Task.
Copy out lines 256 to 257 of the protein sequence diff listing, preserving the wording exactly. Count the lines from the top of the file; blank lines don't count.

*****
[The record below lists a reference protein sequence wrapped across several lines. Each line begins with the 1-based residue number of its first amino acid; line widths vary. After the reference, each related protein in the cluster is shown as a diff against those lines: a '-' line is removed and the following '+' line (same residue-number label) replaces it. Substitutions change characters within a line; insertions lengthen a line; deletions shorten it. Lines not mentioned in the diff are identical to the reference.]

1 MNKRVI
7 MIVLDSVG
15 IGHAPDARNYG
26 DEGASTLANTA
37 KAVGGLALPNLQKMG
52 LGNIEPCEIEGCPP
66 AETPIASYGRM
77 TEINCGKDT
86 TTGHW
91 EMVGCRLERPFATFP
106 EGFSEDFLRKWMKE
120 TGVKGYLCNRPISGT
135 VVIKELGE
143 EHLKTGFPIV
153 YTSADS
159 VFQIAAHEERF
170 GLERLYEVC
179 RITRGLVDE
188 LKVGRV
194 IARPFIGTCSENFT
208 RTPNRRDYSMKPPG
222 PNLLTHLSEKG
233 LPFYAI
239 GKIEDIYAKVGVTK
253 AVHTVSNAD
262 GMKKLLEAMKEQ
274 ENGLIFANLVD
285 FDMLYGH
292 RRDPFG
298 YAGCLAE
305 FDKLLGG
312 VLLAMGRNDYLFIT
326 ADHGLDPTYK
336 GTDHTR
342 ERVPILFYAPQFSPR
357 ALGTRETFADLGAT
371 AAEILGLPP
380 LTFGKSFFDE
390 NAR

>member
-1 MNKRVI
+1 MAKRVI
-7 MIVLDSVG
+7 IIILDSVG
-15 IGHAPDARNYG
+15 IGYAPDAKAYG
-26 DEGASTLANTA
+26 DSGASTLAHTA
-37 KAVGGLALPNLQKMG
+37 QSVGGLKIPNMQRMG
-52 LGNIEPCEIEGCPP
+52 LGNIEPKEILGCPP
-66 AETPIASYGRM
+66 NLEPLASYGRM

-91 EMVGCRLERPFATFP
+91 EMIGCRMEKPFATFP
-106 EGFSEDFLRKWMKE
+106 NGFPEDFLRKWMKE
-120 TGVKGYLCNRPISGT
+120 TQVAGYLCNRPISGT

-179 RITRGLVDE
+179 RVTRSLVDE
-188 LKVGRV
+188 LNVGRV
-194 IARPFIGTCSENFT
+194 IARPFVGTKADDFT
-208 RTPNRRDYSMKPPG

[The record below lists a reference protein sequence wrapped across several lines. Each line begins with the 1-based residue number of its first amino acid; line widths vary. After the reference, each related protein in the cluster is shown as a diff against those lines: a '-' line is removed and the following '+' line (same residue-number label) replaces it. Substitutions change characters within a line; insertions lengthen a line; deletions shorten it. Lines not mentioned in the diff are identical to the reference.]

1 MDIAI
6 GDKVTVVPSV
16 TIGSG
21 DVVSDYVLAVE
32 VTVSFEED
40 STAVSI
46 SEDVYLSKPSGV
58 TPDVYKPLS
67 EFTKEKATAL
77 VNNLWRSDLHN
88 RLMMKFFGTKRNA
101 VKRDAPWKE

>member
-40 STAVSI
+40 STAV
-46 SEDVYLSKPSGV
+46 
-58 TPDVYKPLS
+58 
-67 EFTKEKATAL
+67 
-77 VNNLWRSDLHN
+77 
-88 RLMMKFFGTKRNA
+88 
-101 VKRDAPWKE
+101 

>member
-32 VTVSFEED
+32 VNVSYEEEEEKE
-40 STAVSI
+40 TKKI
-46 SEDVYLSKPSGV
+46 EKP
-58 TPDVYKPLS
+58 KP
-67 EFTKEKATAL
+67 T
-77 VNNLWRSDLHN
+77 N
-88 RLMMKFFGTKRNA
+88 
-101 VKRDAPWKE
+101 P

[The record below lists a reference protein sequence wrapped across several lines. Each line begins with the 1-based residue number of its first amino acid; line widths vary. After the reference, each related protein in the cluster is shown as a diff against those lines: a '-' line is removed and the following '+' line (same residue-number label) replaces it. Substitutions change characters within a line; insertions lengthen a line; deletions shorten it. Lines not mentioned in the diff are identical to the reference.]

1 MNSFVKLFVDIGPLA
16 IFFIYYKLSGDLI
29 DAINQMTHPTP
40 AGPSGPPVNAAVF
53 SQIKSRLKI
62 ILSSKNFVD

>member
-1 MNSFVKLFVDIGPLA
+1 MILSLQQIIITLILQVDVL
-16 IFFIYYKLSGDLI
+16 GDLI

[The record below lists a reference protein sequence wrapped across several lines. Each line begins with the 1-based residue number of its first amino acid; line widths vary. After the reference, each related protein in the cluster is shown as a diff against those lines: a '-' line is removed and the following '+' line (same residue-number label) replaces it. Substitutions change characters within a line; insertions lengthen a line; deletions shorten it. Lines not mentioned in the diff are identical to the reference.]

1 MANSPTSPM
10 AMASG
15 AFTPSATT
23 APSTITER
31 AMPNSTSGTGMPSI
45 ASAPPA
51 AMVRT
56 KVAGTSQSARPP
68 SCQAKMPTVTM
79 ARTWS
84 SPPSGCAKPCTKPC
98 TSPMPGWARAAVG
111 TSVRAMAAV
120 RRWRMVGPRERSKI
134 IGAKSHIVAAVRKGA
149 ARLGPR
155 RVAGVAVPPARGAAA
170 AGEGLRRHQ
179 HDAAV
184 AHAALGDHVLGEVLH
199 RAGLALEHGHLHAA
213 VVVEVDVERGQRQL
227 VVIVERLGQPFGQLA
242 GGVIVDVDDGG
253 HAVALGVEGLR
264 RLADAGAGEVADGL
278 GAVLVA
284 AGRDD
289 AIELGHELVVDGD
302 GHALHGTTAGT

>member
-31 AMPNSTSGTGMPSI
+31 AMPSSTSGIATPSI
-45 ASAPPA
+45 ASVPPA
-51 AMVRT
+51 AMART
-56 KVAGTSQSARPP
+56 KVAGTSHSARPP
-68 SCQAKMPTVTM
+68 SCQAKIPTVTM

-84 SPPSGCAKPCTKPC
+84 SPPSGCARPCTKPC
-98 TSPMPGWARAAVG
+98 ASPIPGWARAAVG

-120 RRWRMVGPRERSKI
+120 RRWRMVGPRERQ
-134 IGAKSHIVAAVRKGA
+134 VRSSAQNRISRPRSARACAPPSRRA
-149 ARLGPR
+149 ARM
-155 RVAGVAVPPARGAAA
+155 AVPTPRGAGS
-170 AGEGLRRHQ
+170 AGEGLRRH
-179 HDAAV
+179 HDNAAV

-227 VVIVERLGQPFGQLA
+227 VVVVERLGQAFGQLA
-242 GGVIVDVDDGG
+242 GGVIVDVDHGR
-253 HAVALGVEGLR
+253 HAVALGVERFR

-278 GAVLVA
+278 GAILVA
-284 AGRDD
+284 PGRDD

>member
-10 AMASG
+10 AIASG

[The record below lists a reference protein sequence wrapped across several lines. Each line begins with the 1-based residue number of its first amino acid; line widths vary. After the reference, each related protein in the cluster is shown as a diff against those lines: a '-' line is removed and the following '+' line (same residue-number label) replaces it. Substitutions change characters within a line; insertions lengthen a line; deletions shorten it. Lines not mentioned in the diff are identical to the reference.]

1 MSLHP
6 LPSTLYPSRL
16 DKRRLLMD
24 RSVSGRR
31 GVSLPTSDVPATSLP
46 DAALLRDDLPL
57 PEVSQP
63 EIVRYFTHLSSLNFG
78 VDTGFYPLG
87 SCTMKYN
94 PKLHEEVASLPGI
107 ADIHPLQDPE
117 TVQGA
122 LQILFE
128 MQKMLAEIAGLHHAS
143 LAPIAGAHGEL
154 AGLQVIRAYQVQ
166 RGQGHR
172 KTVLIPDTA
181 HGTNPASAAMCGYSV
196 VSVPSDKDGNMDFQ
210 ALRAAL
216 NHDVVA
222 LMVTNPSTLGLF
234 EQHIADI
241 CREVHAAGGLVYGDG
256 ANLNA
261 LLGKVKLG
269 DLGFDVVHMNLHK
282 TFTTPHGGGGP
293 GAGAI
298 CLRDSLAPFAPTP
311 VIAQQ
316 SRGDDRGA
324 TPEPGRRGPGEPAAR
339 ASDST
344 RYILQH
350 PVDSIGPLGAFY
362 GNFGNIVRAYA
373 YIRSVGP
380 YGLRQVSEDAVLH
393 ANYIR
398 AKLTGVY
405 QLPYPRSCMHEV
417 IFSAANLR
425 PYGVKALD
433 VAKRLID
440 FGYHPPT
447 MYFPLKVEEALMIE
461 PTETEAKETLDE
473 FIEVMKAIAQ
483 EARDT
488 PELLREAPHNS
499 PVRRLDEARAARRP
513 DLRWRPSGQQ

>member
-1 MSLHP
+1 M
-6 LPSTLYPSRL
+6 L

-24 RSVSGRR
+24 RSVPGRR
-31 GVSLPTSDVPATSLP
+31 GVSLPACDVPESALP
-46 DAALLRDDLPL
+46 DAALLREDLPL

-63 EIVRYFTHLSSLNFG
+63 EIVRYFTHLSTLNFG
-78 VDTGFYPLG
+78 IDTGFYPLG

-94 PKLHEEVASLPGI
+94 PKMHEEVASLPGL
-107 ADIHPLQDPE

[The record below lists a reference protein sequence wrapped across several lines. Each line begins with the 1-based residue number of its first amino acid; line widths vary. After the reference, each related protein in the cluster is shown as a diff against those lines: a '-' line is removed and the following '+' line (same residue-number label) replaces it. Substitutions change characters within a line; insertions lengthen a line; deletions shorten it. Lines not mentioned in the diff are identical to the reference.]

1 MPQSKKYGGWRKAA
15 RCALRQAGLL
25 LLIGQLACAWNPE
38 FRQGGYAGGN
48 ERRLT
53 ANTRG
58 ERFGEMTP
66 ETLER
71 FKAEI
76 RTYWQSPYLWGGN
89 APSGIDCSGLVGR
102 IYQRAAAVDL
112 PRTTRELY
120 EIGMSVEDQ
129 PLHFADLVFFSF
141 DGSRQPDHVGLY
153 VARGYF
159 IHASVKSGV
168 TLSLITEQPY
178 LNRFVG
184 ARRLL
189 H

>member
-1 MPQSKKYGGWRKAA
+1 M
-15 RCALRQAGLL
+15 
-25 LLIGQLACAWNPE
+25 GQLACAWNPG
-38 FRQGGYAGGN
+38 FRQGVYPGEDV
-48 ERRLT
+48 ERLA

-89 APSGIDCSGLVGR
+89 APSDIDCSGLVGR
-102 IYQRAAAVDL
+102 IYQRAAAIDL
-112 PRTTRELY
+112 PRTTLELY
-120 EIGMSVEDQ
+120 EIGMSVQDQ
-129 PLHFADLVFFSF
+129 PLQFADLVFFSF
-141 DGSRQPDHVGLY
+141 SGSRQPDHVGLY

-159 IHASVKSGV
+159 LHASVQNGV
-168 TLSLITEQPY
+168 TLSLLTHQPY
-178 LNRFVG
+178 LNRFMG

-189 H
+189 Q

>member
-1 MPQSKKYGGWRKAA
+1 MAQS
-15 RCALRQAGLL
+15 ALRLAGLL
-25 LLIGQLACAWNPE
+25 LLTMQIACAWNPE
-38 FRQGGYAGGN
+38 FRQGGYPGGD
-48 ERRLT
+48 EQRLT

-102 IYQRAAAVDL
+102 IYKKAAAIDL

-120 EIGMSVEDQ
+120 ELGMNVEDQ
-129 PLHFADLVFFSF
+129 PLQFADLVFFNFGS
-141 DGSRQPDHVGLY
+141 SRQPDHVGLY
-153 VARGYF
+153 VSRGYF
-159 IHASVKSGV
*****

-6 LPSTLYPSRL
+6 L